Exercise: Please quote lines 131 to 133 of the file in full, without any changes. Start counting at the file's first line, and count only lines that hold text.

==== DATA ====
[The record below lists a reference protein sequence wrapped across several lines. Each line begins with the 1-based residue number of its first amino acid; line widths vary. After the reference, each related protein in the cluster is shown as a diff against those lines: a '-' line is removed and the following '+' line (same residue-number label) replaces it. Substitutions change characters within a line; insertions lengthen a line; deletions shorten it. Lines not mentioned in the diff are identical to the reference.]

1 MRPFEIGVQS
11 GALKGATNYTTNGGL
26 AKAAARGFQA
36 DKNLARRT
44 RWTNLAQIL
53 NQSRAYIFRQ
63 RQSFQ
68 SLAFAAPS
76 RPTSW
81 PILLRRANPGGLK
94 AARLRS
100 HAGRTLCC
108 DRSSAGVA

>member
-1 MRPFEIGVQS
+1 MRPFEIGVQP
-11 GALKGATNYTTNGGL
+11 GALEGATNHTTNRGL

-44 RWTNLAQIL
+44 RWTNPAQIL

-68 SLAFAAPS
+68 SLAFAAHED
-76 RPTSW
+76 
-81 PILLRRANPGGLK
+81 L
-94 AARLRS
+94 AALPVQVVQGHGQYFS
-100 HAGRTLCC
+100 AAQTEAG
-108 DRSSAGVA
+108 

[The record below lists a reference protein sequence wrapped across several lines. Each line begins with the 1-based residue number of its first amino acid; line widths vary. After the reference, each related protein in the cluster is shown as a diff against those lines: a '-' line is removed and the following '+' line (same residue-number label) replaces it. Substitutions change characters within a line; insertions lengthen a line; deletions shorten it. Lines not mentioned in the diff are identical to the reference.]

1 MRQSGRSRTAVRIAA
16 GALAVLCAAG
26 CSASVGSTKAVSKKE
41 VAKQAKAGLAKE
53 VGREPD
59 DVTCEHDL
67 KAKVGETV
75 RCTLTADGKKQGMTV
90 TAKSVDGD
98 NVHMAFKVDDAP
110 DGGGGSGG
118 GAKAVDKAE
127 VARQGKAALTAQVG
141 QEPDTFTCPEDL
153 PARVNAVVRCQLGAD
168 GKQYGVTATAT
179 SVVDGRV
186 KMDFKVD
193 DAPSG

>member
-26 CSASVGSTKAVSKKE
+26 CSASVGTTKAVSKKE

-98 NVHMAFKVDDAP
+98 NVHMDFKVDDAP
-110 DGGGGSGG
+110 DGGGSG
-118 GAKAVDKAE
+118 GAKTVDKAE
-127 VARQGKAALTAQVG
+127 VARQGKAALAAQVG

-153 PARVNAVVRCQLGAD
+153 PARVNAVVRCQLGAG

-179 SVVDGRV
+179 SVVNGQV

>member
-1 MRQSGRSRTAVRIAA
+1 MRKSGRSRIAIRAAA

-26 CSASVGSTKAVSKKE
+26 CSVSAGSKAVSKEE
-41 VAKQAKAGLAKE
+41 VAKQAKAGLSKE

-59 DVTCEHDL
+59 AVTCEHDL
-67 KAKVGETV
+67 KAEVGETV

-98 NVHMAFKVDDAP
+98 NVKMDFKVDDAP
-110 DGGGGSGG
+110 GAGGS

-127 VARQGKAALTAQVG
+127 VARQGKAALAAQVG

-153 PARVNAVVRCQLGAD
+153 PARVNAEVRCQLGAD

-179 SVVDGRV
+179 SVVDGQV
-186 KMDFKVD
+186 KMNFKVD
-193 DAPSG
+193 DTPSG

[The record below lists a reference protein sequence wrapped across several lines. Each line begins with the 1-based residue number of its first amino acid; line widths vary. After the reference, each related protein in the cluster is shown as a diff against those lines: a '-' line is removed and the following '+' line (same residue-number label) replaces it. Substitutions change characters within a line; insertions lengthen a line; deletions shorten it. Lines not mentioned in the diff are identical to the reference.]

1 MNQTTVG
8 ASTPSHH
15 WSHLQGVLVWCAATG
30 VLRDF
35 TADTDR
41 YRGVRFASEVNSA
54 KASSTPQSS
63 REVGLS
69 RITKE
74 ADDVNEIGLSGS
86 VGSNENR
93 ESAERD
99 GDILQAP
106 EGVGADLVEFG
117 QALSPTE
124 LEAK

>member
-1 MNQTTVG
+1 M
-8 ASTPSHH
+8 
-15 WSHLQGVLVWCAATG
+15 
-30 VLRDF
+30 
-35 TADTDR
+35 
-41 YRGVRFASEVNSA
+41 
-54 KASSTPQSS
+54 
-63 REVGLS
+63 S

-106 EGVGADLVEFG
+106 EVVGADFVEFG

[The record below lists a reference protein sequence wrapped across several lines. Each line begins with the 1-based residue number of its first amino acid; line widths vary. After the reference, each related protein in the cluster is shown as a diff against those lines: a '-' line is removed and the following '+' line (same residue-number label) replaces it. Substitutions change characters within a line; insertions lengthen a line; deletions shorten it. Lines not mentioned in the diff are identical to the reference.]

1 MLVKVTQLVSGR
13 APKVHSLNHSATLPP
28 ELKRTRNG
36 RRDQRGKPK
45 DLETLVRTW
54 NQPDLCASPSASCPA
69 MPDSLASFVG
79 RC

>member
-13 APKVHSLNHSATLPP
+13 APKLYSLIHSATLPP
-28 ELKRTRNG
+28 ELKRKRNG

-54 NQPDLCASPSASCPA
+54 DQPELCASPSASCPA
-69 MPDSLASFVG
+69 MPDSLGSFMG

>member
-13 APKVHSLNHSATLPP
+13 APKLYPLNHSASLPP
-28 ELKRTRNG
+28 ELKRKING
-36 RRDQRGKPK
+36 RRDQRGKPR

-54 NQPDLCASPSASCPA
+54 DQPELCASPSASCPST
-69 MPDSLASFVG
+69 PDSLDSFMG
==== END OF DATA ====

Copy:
1 MLVKVTQLVSGR
13 APKVHSLNHSATLPP
28 ELKRTRNG